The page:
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Takeaways from AP’s report on sanctioned settlers in the West Bank

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SOUTH HEBRON HILLS, West Bank (AP) — More than a dozen Israeli settlers — as well as two affiliated farms and four groups — have been targeted by international sanctions over accusations of attacks and harassment against Palestinians in the West Bank.

The measures are meant as a deterrent. They expose people to asset freezes and travel and visa bans.

But the measures have had minimal impact, instead emboldening settlers as attacks and land grabbling escalate. Communities donated money and held fundraisers, making tens of thousands of dollars for some sanctioned settlers. And at least one far-right government official, Finance Minister Bezalel Smotrich, vowed to intervene of sanctioned settler’s behalf.

Three sanctioned settlers — Yinon Levi; his father-in-law, Noam Federman; and Elisha Yered — told The Associated Press the measures against them were, at most, an annoyance.

Meanwhile, Palestinians in the West Bank say sanctions are mostly futile with ongoing verbal and physical harassment by settlers.

Here’s what to know from AP’s report.

TURBOCHARGED EXPANSION

Settlement expansion has been ongoing since Israel seized the West Bank in the 1967 Mideast war.

Some 500,000 Israelis have settled there; the international community largely considers their presence illegal. Under Prime Minister Benjamin Netanyahu’s current coalition — the most right-wing in Israeli history, with settlers themselves in key positions — expansion has been turbocharged.

Palestinians say Israeli outposts are expanding and shrinking their access to land, and settler violence against them has soared since Hamas’ Oct. 7 attack that sparked the war with Israel.

Land seized through illegal outposts has more than doubled since then, settlement watchdog Kerem Navot says.

U.S. officials have repeatedly raised concerns about surging settler violence. Israel has said it’s calling for settlers to stand down and investigating violent incidents. But rights groups accuse the government and army of complicity with the settlers.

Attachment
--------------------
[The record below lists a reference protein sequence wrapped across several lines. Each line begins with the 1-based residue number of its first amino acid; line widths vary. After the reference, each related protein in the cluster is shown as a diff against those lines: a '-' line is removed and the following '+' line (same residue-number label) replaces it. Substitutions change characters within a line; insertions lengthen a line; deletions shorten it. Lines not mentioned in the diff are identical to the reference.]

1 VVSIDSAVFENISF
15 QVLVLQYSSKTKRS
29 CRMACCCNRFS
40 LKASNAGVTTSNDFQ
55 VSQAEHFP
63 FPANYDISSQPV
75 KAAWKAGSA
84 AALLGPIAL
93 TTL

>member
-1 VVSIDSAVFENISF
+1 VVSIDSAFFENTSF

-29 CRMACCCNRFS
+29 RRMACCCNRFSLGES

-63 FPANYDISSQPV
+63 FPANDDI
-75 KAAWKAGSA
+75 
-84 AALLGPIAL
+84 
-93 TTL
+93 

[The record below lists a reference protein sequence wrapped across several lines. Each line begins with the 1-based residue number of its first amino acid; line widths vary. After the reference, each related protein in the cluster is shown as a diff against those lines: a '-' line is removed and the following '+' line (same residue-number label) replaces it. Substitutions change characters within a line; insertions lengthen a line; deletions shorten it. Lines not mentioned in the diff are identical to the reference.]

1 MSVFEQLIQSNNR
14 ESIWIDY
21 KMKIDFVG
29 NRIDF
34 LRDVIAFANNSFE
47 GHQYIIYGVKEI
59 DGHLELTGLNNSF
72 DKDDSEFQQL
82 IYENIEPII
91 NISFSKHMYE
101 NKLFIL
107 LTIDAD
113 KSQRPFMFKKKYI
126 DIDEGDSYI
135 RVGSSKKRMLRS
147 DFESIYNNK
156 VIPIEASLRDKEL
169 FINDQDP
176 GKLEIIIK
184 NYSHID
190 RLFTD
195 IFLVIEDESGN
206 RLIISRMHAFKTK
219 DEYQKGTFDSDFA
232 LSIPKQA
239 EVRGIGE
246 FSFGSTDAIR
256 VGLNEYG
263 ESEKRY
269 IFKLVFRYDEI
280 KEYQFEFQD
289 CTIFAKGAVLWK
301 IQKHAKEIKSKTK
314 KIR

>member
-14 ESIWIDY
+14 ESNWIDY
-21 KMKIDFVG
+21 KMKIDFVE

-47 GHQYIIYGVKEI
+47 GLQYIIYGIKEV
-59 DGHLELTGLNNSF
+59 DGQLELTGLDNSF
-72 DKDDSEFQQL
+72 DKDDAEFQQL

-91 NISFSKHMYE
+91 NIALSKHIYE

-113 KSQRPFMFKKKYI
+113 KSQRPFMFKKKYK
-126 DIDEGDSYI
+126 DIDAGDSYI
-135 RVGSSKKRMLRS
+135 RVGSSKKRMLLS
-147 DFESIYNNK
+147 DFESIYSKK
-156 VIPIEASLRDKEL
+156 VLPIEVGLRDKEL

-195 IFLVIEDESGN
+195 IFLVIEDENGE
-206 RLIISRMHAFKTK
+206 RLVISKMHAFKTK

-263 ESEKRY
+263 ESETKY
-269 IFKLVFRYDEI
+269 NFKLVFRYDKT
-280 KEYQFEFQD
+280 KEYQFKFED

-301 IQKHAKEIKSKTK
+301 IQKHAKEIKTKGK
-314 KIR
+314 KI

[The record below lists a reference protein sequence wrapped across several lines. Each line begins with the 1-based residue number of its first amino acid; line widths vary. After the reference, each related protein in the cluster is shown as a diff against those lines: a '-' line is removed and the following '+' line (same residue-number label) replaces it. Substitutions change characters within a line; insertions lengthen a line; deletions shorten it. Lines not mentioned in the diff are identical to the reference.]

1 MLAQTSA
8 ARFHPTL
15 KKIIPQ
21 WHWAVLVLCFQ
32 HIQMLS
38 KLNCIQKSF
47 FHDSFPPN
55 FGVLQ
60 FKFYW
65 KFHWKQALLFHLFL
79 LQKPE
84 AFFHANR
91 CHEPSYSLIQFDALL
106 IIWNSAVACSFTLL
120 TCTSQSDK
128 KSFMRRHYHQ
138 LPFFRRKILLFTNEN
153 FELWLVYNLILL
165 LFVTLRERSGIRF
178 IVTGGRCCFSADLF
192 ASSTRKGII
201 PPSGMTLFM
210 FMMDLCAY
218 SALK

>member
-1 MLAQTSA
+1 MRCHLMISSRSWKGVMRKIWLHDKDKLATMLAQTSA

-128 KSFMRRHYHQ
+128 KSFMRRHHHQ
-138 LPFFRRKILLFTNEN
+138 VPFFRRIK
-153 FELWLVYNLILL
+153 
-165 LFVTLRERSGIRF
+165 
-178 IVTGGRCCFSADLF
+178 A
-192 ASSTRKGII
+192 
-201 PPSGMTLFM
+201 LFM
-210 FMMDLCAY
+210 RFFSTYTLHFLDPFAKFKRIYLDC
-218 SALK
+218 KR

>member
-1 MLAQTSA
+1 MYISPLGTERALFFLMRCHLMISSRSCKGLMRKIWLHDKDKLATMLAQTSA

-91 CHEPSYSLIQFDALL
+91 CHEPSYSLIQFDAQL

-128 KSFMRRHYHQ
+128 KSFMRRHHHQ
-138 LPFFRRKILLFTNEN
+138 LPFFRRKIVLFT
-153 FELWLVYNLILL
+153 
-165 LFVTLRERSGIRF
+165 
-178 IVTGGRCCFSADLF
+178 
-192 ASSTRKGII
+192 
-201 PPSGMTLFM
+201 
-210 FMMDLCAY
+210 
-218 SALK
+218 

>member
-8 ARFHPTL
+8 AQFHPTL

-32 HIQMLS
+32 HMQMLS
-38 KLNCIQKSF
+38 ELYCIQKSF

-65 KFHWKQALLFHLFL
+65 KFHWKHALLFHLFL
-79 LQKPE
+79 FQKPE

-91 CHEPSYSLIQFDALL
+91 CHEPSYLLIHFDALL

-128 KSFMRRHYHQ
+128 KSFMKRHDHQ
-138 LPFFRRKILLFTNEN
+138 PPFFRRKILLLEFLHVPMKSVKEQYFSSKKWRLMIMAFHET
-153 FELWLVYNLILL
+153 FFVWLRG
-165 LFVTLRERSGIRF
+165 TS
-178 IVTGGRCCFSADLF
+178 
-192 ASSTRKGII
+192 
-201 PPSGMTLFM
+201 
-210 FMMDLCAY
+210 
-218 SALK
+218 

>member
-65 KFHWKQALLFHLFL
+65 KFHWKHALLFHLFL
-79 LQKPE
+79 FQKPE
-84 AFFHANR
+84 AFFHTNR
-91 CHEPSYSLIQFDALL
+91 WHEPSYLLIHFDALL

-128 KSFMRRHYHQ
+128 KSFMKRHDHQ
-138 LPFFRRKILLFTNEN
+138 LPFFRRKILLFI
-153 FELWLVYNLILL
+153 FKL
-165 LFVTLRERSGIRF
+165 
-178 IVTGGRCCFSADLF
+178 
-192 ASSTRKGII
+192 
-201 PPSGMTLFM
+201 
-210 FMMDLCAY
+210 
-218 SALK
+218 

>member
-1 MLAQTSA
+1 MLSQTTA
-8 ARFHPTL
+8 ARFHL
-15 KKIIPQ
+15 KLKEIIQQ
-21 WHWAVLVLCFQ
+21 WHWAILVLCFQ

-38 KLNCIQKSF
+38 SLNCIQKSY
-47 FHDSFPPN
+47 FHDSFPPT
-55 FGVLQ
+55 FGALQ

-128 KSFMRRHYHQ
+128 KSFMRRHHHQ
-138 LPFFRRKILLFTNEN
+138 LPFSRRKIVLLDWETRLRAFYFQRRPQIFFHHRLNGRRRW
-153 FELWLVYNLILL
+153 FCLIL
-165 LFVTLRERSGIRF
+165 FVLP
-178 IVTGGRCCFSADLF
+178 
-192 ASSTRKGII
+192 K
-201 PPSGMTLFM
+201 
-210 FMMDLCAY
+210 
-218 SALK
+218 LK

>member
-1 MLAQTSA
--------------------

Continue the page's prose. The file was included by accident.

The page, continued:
In March, even the Israeli army complained about the extent to which the government intervenes on behalf of settlers. An internal document, seen by AP and published by The New York Times, said the army is routinely denied authorization to act against illegal building by Israelis and regularly authorized to act against Palestinians.

SANCTIONS AS AN ANNOYANCE

The sanctions prohibit financial institutions and residents in the issuing country from providing funds to a person or entity. Even though Israeli banks aren’t obliged to freeze accounts, many do so to maintain relations with banks — particularly for U.S. sanctions — and avoid risk.

But for sanctioned settlers, the implications didn’t last long.

When settler Yinon Levi was sanctioned by the U.S. in February, he said his Israeli bank froze his accounts and within days, he couldn’t pay his mortgage or children’s school and activities fees. But his community raised thousands of dollars for him. Two months post-sanctions, he was granted access to his money.

Levi said he founded Meitarim Farm in 2021 to wanted to protect the area from being overtaken by Palestinians. Since then, activists say, more than 300 people from four nearby hamlets have been pushed off their land.